China-US team creates world’s strongest titanium alloy with 3D printing technology in ‘significant breakthrough’

Scientists have made a groundbreaking advancement in 3D printing technology for a titanium alloy, doubling the material’s resilience and broadening prospects for its applications in the aerospace sector.

The Chinese Academy of Sciences (CAS) hailed the achievement – detailed in a study published by the journal Nature on Wednesday – as a “significant breakthrough” in material science.

The research was a collaboration between Zhang Zhenjun and Zhang Zhefeng, from the CAS Institute of Metal Research’s Shenyang National Laboratory for Materials Science, and Robert Ritchie from the University of California, Berkeley.

According to the peer-reviewed paper, the study was conceived in China and the sample material was also produced there. Ritchie took part in the reviewing process for the manuscript.

While 3D printing – also known as additive manufacturing (AM) – has revolutionised manufacturing, the process has been of limited use for making components that require a high level of fatigue tolerance.

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Metal 3D printing uses lasers to melt metal powder and accumulate it into specific, complex shapes with reduced preparation cycles – perfect for the rapid fabrication of large, intricate items.

However, the high heat generated by powerful laser beams typically used in printing often leads to the formation of gas pores within the parts which in turn compromise the alloy’s performance.

These microvoids can serve as focal points for stress concentration, initiating cracks prematurely and facilitating their propagation, thereby diminishing the material’s fatigue life.

To address this, the researchers set out to produce a titanium alloy free of pores. They developed a process using Ti-6Al-4V, a titanium-aluminium-vanadium alloy, achieving the highest fatigue tolerance among all titanium alloys to date.

“Our theory posited that ideally, alloys printed under perfect conditions should exhibit superior fatigue performance,” said Zhang Zhenjun in an interview with the South China Morning Post.

“Achieving this objective appeared straightforward at first glance. Yet, the simplicity of the task was deceptive. Techniques currently employed to eliminate gas pores often result in a coarsened internal structure of the alloy,” he said.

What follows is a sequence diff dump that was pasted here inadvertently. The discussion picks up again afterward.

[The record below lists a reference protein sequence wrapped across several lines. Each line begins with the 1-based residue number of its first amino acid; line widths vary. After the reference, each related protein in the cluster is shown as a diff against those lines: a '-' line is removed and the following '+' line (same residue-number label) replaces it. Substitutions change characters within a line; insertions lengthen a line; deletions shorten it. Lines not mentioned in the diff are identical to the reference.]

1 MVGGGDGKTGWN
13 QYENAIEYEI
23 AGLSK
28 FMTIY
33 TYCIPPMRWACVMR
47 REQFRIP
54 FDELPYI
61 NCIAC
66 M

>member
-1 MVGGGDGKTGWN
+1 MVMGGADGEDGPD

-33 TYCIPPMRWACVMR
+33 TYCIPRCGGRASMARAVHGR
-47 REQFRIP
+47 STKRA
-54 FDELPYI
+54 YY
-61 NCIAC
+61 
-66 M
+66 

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“Addressing this issue without reintroducing pores or other adverse effects proved challenging. We developed a new technique called Net-AM processing which prints at high temperatures.”

According to Zhang, the process begins with hot isostatic pressing to eliminate gas pores, followed by rapid cooling before any alteration to the internal structure of the alloy can occur.

Using this process yielded a pore-free alloy with a 106 per cent improvement in tensile fatigue strength – from the traditional 475 MPa to 978 MPa – a world record.

“This achievement holds great promise for industries demanding lightweight materials, such as aerospace and new energy vehicles,” Zhang said.

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So far, the material has only been produced at a sample scale, in a dumbbell shape with the thinnest section measuring 3mm (about 0.118 in), which is too small for most real-life applications.

While the technology is still in the experimental phase, it already has great application prospects, according to Zhang.

“Thicker sections would face heat transfer limitations during processing. Nonetheless, this advancement is sufficient for the fabrication of many thinner, complex devices,” he said.

According to the CAS website, many aviation parts – including Nasa’s rocket nozzles, the support frames of China’s J-20 fighter jet, and the fuel nozzles of the Chinese C919 aircraft – have been made using 3D printing technology.

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With future scaling up, the technology could be poised for widespread industrial application but whether its development will continue to attract international collaboration is yet to be seen.

Cooperation between China and the US tends to be rare once a technology has developed sufficiently to be applied to more specific military or aerospace uses.

Zhang said that in addition to the team’s achievement, “this study also inspires some new research directions for current AM technology”.

“The viewpoint that void-free AM microstructures have exceptionally high fatigue resistance should apply not only to Ti alloys but also be extended to other metallic material systems”.

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